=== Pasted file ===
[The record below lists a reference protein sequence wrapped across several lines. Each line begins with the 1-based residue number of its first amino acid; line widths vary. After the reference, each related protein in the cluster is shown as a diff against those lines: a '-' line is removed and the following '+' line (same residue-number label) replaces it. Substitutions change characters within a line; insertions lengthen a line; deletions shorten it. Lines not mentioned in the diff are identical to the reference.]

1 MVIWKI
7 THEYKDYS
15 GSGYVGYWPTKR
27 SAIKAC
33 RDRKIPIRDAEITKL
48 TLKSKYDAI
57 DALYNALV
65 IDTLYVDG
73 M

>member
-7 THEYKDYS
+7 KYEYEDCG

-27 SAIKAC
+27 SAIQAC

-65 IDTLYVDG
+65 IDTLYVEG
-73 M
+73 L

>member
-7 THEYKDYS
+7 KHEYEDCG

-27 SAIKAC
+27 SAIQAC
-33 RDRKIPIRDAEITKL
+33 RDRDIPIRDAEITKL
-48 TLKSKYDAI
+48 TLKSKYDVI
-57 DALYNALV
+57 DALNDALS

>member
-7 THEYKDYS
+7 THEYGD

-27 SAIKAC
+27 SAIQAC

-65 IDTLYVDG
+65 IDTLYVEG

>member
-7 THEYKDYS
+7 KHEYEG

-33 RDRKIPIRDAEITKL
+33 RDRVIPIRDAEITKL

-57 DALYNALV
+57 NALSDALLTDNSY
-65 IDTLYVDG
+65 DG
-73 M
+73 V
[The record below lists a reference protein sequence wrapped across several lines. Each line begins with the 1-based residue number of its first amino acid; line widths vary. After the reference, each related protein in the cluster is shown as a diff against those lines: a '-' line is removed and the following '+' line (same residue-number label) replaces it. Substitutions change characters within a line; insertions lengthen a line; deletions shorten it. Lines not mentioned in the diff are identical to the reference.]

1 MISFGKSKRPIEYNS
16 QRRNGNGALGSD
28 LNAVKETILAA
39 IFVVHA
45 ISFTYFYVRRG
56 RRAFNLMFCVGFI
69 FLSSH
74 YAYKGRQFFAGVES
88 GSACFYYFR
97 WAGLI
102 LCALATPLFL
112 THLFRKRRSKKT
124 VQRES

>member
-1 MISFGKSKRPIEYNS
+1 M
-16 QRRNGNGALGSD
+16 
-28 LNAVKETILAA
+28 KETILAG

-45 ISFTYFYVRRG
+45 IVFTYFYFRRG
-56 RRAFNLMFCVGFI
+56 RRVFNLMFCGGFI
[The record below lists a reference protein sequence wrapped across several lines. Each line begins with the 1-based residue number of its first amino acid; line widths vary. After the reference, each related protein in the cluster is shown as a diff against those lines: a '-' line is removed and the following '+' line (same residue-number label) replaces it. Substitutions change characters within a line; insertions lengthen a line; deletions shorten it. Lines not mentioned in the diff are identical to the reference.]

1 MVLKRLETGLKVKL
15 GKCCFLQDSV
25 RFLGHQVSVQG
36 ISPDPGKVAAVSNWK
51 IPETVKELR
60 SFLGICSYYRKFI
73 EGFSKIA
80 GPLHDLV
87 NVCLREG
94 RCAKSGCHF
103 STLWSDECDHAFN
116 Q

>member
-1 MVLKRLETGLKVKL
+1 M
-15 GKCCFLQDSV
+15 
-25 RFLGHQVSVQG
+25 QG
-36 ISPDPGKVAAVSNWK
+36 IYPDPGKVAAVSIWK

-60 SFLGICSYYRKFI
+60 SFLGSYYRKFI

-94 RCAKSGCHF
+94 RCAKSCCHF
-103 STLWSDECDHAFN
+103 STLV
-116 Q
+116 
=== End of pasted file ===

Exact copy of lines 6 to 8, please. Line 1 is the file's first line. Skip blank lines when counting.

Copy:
33 RDRKIPIRDAEITKL
48 TLKSKYDAI
57 DALYNALV